Monday, November 04, 2013

"After Tiller" is an important documentary about the controversy over late-term abortions

“After Tiller” has opened at the West End Cinema in Washington, and Sunday afternoon at 5 PM there was a special benefit held by DCAF, the DC Abortion Fund, link here
   
The documentary, directed by Martha Shane and Lana Wilson, traces the work of several late-term abortion providers after the murder of Dr. George Tiller in Kansas in 2009.  One of the physicians, Dr. LeRoy Carhart, was present for the Q-A.  It isn’t hard to find some rather strong criticisms (to put it mildly) of his practice on the web with just a casual search.
  
The documentary focuses in some part on a clinic in Bellevue, NB, which faces closure under a new state law banning abortions after 20 weeks. Providers go to certain states, including New Mexico, Colorado, and more recently Maryland. 
  
The documentary makes a strong point about how the “pro-life” movement, often perceived as part of the “religious right”, has gotten much more influence in local and state governments than at the federal level, and has been able to shut down late term abortions in most of the middle and southern parts of the country. Activists say that progressive voters have become nonchalant in their interest in participating in local and state election racers (particularly in being interesting in running for office at all).  Many states have laws requiring providers to have admitting privileges in hospitals, which means that they must become regular physicians with practices capable of attracting “legitimate” patients to the hospitals and must live close enough to serve on-call.  That would be like requiring me, as a self-publisher, to sell (not give away) a minimum number of books to be online at all.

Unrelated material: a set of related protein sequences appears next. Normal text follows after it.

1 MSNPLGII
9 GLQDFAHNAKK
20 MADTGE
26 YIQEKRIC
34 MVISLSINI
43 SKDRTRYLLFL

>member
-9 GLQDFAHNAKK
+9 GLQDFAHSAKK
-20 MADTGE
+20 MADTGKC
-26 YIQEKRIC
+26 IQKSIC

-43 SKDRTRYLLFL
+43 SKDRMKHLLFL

The documentary also covers the “bullying” aspect of the problem, starting with the obvious threats and pickets.  Many landlords are afraid to rent to providers, so there is a practical effect.  However, in Maryland (between Frederick and Washington near I270) the landlord stood by the provider despite protests. Pro-life activists actually demonstrated at the middle school where the daughter of the landlord went to school.
  
   
The official site is here. The film, form Oscilloscope, showed at Sundance and AFI Docs.
   
My own take on the “right to life” issue is that abortion becomes a proxy for a much bigger issue, which has to do with prolonging life at the end when there is severe disability.  As a gay man unlikely to cause a pregnancy, abortion does not affect me directly, although I can imagine the arguments that ensue if there is ever a genetic or congenital test for future homosexuality or transgender situation.   But any of us can be responsible for a disabled family member or parent.   The providers insist that women really need the service, and that the medical needs in late term situations can be legitimate. 

First picture: Flint Hills in Kansas, my visit, 2006. 

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